Breast Tissue Organochlorine Levels and Metabolic Genotypes in Relation to Breast Cancer Risk Canada
- Cite this article as:
- McCready, D., Aronson, K.J., Chu, W. et al. Cancer Causes Control (2004) 15: 399. doi:10.1023/B:CACO.0000027505.32564.c2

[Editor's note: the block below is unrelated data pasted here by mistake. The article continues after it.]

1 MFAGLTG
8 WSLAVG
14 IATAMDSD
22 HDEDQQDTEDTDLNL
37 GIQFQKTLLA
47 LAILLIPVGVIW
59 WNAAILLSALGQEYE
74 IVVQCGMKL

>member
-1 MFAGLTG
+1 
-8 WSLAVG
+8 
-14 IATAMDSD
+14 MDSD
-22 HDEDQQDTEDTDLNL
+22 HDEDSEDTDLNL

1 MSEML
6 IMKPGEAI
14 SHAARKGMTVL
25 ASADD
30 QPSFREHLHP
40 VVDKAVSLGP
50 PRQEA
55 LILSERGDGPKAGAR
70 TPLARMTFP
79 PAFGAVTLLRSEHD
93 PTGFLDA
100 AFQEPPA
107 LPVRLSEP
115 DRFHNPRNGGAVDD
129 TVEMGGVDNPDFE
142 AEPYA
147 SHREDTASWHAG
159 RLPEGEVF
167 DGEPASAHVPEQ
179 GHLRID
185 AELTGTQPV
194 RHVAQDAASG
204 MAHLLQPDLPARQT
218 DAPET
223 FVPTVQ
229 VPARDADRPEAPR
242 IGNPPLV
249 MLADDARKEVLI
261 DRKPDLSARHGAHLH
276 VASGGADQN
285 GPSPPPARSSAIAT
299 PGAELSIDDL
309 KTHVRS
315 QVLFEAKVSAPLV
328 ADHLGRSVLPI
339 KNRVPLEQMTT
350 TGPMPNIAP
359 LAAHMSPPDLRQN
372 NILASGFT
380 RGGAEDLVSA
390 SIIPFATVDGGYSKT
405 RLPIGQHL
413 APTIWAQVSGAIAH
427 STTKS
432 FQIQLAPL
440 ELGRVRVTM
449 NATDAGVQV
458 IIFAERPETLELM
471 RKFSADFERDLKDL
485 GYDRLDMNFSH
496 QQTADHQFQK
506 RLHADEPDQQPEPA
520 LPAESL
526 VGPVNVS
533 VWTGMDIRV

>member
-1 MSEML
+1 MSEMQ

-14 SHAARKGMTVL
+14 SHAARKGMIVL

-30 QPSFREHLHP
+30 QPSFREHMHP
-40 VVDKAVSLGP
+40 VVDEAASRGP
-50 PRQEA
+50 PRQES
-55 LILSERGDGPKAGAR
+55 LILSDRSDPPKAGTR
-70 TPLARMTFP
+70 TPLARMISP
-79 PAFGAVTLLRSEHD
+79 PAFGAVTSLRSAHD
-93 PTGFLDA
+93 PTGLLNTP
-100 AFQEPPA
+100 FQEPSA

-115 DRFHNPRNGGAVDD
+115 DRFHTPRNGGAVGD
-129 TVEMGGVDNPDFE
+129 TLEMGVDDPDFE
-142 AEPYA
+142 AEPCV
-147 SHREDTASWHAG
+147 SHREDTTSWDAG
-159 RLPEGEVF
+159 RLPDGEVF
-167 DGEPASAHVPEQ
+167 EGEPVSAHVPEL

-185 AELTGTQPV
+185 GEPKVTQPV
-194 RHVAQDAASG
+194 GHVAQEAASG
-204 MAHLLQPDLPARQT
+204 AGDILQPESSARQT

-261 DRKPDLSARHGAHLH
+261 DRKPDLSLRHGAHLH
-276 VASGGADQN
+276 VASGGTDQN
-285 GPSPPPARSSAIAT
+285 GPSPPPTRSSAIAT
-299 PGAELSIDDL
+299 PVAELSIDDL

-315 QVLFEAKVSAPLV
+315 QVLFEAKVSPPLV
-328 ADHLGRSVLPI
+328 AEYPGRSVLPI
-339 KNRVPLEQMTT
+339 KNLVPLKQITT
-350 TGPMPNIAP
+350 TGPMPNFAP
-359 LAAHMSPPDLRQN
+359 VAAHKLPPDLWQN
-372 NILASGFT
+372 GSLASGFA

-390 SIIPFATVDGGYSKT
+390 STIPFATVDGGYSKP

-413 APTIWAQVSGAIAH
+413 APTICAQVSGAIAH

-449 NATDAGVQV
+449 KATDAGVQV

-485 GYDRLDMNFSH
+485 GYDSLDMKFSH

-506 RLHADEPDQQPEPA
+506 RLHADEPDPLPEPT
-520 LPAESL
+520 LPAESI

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Genes that metabolize the rate of clearance of environmental carcinogens may be candidate genes for cancer susceptibility. There is some data to suggest that exposure to environmental pesticides and other organochlorine pollutants is a risk factor to breast cancer. It is therefore reasonable to ask if variants in the genes responsible for the metabolic activation of organochlorines are associated with different tissue burdens of organochlorines and if these variants modify the risk of breast cancer in the population. We conducted a case–control study of women who underwent an excision biopsy for suspected breast cancer in a Toronto hospital from 1995 to 1997. Patients are residents of the Greater Toronto Area and are primarily Caucasian of European descent. Cases were women with invasive breast cancer (n = 70) and controls (n = 69) were women diagnosed with benign disease, frequency matched by age to cases. Levels of organochlorines were measured in benign breast tissue and seven polymorphisms in five candidate genes were genotyped. In general, women who carried inactive alleles of the GSTM1 had higher levels of breast organochlorines, and were at modestly increased risk of breast cancer (odds ratio = 2.2; 95% CI = 1.1–4.4). However, multiple comparisons were made and generally our data do not support the hypothesis that organochlorines increase the risk of breast cancer among subgroups of women with specific metabolic genotypes.